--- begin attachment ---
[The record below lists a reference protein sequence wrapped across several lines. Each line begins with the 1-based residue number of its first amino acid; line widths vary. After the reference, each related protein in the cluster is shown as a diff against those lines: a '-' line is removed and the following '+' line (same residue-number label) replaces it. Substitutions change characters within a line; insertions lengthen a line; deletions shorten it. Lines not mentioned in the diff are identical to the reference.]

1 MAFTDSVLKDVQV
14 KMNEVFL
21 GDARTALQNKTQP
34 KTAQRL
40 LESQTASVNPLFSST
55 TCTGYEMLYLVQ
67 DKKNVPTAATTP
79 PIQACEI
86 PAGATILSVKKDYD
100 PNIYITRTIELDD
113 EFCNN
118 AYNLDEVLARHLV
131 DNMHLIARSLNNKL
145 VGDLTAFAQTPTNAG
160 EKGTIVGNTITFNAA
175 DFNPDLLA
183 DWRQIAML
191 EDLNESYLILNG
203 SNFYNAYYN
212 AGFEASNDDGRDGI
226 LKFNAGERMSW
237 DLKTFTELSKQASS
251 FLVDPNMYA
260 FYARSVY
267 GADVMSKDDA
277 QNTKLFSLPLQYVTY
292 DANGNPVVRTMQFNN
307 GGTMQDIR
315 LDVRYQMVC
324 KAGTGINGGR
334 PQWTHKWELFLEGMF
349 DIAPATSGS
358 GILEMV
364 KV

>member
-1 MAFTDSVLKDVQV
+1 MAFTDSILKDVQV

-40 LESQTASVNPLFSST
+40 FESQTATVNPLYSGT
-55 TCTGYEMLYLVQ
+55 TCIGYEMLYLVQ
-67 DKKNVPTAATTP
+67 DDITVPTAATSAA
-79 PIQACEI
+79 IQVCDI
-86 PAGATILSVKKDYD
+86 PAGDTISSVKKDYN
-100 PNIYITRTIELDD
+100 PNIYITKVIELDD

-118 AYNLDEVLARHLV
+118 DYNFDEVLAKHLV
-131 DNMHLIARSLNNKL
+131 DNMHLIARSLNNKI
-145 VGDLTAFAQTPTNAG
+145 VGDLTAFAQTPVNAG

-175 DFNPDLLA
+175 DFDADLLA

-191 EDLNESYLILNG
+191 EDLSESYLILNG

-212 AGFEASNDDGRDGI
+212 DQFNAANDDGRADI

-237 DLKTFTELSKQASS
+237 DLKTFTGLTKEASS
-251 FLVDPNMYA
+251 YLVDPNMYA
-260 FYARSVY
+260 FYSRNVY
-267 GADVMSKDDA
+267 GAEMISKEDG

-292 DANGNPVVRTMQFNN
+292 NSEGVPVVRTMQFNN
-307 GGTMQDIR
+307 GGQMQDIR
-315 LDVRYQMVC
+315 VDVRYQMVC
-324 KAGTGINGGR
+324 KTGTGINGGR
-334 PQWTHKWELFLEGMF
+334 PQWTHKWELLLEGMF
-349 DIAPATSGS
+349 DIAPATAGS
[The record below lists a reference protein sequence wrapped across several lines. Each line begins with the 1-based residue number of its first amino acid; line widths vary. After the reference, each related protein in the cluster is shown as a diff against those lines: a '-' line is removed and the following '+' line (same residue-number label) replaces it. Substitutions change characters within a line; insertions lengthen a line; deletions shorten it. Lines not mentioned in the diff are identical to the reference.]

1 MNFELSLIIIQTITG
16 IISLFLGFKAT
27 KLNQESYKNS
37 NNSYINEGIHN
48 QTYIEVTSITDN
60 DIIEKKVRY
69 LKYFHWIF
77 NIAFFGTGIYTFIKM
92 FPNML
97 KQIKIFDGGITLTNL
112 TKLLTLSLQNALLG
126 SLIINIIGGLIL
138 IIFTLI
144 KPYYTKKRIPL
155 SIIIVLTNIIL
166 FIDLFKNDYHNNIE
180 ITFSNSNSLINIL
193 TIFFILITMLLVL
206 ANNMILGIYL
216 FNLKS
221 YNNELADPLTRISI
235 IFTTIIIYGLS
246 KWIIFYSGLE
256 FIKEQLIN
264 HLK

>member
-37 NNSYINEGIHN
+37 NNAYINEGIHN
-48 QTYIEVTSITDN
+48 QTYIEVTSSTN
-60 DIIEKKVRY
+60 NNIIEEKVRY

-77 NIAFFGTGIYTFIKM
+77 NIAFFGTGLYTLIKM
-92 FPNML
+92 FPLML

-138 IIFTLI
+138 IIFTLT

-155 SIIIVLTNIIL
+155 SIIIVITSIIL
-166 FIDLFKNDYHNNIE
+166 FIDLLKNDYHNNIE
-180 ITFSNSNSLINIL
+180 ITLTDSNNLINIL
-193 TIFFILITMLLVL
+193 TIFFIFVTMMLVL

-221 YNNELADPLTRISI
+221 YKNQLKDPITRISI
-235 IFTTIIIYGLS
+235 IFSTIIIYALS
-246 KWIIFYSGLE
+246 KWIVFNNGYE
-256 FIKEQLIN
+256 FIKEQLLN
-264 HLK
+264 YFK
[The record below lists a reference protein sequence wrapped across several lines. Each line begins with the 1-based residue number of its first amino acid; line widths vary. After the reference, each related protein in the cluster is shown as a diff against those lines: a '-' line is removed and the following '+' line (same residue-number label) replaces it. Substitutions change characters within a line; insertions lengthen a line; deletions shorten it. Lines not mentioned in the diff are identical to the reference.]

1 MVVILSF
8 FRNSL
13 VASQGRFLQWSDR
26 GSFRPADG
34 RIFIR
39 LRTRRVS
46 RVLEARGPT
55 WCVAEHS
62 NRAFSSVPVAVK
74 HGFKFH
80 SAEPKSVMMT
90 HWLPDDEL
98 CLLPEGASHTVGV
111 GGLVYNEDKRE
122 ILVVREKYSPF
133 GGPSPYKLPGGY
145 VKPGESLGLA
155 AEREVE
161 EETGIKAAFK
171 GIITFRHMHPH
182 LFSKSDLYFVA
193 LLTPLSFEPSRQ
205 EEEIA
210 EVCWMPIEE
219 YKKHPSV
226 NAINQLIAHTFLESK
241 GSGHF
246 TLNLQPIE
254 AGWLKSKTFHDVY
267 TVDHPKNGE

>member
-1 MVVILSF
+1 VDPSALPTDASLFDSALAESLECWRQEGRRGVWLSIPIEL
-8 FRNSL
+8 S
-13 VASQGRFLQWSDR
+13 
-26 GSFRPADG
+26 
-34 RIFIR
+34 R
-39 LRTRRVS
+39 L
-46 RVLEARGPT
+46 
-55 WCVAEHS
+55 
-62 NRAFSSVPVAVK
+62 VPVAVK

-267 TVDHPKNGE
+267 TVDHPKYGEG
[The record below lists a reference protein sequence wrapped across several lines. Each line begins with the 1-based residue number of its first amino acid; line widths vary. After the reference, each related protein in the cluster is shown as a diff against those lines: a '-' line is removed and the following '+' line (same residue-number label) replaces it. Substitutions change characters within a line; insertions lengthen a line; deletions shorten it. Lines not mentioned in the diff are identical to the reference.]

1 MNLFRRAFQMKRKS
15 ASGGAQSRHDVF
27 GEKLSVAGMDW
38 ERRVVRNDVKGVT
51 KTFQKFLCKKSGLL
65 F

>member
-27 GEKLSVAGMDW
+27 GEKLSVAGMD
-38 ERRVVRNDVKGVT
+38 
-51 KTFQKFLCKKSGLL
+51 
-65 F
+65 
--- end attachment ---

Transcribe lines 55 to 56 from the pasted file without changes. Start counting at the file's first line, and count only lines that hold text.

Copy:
-145 VGDLTAFAQTPTNAG
+145 VGDLTAFAQTPVNAG